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May 29, 2007

Layers of Absurdity

Dominic Armato
I know I shouldn't let stuff like this get to me. I know I should just smirk and move on. But I have to call this out.

This week, the Boston Globe saw fit to publish a comprehensive comparative tasting of Japanese food, conducted by a nine member panel of whom "two were native-born Japanese, three had studied and lived in Japan, and four were sushi devotees." What could require such a carefully selected panel? Various types of sake? Brands of soy sauce? Wagyu steaks? Try supermarket California rolls.

No... really.

Setting aside, for the moment, the fact that California rolls aren't even Japanese, the absurdity here has more layers than a three-tiered wedding cake. Don't get me wrong, unlike some sushi purists I have absolutely nothing against the California roll. But do you really need to assemble a panel of "experts" in Japanese food to judge fake sushi featuring fake crabmeat sitting next to fake wasabi lovingly (I trust) prepared by a fake sushi chef? And I have to wonder, what purpose does this tasting serve, exactly? As awful as it is, I can understand grabbing grocery store sushi if you happen to be shopping and are looking for something on which to nosh. But even if you subscribe to the theory that grocery store sushi is worthy of a taste test, it isn't as though this is valuable comparison shopping. I've never seen a grocery store that carried more than one brand. Are we to believe that readers might actually use the information contained within this report to plan their shopping excursions? I mean, I know there's a certain amount of hysteria that goes along with the Red Sox riding so high, but I didn't realize the good people of Boston were THAT delirious.

And then the piece is filled with howlers, like the explanation that they "judged presentation, which is important in Japanese cuisine," and inaccuracies, like the claim that if pickled ginger is pink, that means it has been dyed (it frequently is, but pickled ginger will also turn pink without the benefit of dye).

This would all be kind of funny coming from some random blog with its tongue planted firmly in its cheek. But this is the Boston Globe we're talking about here, and it seems clear that this treatise is being delivered with a totally straight face. I have to say, I can't wait for them to convene a panel of Mexican immigrants for a comprehensive survey of movie theater nachos. Maybe they can get Rick Bayless to dispense the cheese gloop. And in the meantime, I've bookmarked the article so that anytime I get annoyed by an inane article in the Trib's food section, I can thank my lucky stars that Debra Samuels' byline won't be found therein.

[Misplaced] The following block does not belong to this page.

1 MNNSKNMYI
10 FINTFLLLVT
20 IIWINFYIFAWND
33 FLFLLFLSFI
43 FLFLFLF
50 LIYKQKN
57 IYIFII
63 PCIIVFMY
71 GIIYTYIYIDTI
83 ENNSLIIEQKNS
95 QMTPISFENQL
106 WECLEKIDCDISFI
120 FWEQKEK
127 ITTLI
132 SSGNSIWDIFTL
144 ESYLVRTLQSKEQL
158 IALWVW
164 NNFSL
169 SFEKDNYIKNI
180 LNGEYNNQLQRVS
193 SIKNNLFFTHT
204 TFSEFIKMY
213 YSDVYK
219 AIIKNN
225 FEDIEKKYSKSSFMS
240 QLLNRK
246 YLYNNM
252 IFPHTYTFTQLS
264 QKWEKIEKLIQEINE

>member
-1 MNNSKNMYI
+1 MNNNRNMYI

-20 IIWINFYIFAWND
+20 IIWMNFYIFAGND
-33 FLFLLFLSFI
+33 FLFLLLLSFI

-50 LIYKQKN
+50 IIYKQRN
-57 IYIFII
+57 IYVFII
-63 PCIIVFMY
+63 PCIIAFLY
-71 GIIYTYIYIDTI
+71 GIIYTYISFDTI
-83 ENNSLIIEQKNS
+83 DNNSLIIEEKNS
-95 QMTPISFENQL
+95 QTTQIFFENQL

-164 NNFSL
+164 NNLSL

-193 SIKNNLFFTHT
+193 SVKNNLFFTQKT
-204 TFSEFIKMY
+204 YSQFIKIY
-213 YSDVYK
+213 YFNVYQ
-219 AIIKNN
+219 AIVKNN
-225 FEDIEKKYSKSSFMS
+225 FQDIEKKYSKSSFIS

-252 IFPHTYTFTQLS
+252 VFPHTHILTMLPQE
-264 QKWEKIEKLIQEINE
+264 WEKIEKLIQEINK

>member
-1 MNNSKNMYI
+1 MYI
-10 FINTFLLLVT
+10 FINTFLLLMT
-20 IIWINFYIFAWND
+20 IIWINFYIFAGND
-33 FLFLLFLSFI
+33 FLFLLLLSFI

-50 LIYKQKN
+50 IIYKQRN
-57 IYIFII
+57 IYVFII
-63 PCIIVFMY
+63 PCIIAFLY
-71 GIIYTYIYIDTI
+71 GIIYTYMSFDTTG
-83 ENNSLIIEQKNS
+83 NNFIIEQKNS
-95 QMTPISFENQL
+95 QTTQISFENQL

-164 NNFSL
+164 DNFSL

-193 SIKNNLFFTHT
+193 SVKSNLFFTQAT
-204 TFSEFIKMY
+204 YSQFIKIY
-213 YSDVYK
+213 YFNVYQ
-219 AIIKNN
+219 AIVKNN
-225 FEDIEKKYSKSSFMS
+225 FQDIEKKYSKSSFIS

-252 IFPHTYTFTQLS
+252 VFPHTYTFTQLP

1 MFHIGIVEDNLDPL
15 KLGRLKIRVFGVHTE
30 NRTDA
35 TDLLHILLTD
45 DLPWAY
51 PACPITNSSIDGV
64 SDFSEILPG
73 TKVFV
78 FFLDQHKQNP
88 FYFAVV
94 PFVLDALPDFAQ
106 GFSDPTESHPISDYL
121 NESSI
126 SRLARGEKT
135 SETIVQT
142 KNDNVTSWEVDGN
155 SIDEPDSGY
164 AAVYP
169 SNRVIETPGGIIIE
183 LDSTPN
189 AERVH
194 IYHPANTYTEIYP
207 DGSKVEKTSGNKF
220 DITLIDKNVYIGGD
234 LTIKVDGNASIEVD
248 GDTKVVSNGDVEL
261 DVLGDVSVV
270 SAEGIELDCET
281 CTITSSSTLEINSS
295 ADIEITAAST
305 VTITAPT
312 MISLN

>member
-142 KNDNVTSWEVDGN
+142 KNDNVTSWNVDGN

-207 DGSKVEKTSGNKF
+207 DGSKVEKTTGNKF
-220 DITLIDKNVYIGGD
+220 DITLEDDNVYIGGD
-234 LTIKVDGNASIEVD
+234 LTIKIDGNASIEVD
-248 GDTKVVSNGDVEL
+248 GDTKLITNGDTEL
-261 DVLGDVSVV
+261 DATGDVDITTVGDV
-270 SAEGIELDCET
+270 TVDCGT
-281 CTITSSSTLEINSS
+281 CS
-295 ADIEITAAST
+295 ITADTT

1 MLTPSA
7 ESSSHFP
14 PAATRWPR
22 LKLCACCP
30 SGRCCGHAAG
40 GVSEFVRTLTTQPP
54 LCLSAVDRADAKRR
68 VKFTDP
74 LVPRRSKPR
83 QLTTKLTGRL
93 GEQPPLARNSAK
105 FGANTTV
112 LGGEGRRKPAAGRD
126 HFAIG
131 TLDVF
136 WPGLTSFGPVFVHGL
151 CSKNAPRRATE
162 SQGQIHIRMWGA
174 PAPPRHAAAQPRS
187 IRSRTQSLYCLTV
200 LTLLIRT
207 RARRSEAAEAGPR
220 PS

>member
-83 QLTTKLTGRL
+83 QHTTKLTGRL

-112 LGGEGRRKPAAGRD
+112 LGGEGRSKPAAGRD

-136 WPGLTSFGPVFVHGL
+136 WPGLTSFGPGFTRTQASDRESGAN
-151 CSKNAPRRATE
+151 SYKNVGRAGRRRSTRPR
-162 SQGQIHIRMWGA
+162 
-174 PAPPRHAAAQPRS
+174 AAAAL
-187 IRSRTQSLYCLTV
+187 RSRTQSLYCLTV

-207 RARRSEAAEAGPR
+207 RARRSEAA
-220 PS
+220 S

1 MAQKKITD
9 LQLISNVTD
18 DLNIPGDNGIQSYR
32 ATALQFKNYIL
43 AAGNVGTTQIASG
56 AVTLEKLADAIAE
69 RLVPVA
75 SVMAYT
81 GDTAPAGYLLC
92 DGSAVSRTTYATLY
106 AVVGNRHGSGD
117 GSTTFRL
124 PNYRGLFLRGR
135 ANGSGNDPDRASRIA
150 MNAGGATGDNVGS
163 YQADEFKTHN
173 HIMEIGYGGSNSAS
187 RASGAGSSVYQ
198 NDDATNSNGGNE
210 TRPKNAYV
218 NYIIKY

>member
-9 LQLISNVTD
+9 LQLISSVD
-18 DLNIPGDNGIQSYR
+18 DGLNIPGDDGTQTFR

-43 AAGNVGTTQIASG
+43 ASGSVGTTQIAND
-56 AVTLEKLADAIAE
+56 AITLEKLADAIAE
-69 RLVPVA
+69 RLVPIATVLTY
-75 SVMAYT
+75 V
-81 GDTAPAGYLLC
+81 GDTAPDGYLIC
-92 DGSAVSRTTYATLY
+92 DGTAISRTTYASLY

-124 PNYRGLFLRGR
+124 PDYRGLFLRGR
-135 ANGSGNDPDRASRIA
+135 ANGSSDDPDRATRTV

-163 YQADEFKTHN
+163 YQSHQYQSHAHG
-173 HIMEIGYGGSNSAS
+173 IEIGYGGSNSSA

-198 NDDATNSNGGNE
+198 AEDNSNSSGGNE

I felt the same way when I read that article. Totally absurd... and sad. Reminds me of the useless Taster's Choice columns in the SF Chronicle, which reviews whatever pre-packaged stuff they feel like. Last week, they reviewed Canned Vegetarian Chili. I mean, c'mon, not only is it (food heaven) San Francisco, but it's also Spring... and they spend more energy comparing brands than intelligently explaining how to work with fresh food. Oh, and of course, to add insult to injury, they rarely really like anything that they review.

Sorry, but this is something that I've wanted to rant about for a while... And yeah, the Great Boston Supermarket CA Roll Taste-Off just set it off. :)

Personally, I take refuge with the LA and NY Times food sections.

Here is link to "fake sushi chef":

Hey, Dom, be sure to check out the article titled, "If You Knew Sushi," by Nick Tosches, in this month's issue of Vanity Fair. It's about the history and evolution of Tsukiji Market and the American sushi phenomenon.


Hey, Erik...

Just did. Great piece. Reminded me of two things that make me profoundly sad. First, that some sushi restaurants are operating on a completely different plane, and I'm not eating at them. Second, that the Tsukiji I've come to adore will be going away in a scant five years, and I've only just barely started to know it.

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